We have made unprecedented investments in youth and young adult ministry, and those investments will continue to pay dividends for years to come. This includes strong chaplaincies at the colleges and universities in the diocese as well as a vibrant Catholic Youth Coalition. We recently concluded a successful silent campaign to preserve Legendary Lodge. Nearly $4 million in gifts and pledges will ensure the Lodge remains a cornerstone of youth ministry in the diocese into the future.

I had the privilege of ordaining 14 men to the priesthood and 18 men to the permanent diaconate for the diocese. Through all of these vocations, the Lord has called shepherds and servant-leaders from our own families, parishes, and schools. Currently we are blessed with seven outstanding seminarians studying for priesthood, with a number of other men in active discernment. This really is a tribute to the strength of Catholic Family Life in our diocese.

Lay ministry is flourishing in the diocese as more men and women assume leadership roles in our parishes as paid staff and volunteers. In partnership with Carroll College faculty, the Program For Lay Ministry (PFLM) program enjoys an enthusiastic response to its renewed curriculum. This program is an invaluable resource for cultivating lay ministry and a culture of shared responsibility in our diocesan Church.

Beginning a new era of leadership at Carroll College, recently the Board of Trustees announced the hire of its next president, Dr. John Cech. As college chancellor and a board member, I could not be more thrilled with the selection. President Cech is a seasoned academic professional with a track record of service and success. With John as president and an engaged board, Carroll will be in good hands.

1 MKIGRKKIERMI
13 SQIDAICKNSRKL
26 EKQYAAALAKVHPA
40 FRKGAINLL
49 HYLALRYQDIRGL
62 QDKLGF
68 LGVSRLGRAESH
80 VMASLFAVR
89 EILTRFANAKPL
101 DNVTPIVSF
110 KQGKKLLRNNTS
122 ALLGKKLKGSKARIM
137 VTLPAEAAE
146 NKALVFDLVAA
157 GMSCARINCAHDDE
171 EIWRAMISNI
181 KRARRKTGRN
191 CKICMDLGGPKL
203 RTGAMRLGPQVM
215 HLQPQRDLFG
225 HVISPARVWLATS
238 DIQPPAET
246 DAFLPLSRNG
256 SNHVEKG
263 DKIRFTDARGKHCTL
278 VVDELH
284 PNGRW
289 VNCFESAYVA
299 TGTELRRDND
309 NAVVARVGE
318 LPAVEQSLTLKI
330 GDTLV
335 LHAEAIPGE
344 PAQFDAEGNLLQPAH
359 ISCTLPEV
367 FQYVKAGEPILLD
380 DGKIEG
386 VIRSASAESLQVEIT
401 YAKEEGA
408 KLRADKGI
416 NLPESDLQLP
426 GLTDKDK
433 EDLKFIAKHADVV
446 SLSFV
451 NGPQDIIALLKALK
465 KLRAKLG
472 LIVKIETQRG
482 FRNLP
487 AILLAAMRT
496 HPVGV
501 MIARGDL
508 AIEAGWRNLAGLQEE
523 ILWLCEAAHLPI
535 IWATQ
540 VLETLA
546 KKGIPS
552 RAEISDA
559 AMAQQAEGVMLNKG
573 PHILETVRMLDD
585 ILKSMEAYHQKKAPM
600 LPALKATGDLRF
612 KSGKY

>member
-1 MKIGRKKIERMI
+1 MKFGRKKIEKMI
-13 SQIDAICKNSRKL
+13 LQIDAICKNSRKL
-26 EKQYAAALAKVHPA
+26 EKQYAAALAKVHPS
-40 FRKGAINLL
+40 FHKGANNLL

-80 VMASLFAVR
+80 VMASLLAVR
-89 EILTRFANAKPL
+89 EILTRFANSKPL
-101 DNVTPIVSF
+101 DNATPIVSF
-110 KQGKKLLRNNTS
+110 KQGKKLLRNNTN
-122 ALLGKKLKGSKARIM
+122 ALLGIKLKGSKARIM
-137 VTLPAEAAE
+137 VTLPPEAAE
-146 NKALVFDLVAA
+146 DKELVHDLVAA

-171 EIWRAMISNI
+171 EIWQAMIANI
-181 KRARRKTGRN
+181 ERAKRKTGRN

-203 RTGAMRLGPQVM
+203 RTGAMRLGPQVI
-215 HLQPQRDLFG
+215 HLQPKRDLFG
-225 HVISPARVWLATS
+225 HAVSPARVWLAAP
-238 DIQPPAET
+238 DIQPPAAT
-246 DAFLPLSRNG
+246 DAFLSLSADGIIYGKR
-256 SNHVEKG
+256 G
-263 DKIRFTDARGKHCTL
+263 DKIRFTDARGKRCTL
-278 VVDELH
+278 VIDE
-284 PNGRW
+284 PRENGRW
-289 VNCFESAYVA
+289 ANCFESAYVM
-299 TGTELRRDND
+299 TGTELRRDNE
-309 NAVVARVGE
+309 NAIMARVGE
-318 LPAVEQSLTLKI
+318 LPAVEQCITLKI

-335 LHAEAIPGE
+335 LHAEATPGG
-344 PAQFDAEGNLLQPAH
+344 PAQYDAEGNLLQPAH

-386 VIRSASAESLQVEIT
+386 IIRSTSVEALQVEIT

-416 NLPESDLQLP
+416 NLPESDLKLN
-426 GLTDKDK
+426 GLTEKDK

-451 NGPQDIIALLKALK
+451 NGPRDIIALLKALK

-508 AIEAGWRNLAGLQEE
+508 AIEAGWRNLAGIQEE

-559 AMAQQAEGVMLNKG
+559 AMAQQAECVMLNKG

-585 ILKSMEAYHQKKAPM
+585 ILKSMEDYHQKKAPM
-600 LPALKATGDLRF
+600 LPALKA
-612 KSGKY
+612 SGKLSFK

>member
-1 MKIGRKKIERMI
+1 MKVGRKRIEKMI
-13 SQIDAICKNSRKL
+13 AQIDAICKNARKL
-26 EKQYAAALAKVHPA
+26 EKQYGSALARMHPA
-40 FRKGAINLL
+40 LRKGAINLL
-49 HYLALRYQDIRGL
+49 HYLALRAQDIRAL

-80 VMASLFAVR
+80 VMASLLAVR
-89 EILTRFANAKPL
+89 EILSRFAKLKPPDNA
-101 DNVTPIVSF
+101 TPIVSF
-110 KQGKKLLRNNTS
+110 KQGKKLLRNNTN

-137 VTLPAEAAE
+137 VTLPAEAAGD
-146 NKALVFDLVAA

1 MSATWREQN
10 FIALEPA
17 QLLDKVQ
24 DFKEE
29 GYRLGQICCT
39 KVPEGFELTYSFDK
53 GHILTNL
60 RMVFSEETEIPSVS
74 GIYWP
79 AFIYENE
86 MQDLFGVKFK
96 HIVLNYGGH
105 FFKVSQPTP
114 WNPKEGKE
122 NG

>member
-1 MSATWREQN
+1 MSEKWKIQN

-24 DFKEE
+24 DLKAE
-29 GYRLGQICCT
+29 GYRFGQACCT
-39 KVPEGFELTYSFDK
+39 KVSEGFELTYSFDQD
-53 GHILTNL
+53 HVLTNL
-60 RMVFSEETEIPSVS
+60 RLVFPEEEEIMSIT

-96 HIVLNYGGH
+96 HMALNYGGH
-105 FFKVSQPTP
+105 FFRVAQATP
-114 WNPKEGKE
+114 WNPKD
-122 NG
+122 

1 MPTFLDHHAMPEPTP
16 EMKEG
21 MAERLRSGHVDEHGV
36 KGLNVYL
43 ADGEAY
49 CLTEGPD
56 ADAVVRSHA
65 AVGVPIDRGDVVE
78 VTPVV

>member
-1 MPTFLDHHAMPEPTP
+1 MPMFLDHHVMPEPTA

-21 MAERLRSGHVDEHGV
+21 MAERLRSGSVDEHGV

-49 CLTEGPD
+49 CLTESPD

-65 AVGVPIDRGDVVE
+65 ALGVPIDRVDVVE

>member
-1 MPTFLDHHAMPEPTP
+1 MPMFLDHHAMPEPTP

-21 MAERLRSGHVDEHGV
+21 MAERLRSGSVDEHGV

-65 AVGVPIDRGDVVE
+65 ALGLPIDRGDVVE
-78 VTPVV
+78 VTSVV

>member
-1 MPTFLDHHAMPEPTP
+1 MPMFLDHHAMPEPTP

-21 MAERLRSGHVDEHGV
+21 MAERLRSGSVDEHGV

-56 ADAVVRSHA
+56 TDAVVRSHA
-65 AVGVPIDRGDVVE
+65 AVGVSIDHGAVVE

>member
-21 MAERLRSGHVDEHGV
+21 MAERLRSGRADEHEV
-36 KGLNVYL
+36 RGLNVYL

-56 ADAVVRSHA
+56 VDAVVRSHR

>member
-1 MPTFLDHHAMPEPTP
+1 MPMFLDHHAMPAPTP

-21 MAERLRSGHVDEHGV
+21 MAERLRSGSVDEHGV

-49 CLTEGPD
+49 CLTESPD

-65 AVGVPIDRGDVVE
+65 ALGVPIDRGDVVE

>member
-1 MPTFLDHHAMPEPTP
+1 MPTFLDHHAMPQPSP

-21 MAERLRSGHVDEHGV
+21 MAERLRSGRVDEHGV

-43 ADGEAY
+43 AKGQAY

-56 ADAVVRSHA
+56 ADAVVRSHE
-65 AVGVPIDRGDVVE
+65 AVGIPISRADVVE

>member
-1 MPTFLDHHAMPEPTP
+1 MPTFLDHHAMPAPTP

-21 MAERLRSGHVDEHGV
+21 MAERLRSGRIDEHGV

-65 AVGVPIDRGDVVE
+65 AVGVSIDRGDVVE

Answering the Church’s call through Pope John XXIII to spread the Gospel beyond the borders of our Diocese, in 1964, then Bishop Hunthausen, established a mission in the coastal highlands of Guatemala. Santo Tomas Apóstol Parish, La Asunción School, and Clinica Maxeña provide pastoral ministry, education, and medical services to people who might otherwise go without them. When I visit Guatemala and spend time among the people we serve, I can see their hearts overflow with gratitude for the resources that make the work of our mission possible.

In the Church’s night prayer we recite the Canticle of Simeon, who said “Lord, now you let your servant go in peace; your word has been fulfilled.” I go in peace from Helena because I know the Lord has been faithful to His promises and because I know your future will be a blessed one.

I give thanks to God for the blessing you have been in my life and I ask for your prayers as I embark upon a new journey. Be assured of my prayers for you, especially that Pope Francis sends you a good shepherd, one who will love and lead you and pitch his tent among you. Take comfort from Our Lady, to whom I have turned so often in our past and to whom I entrust your future.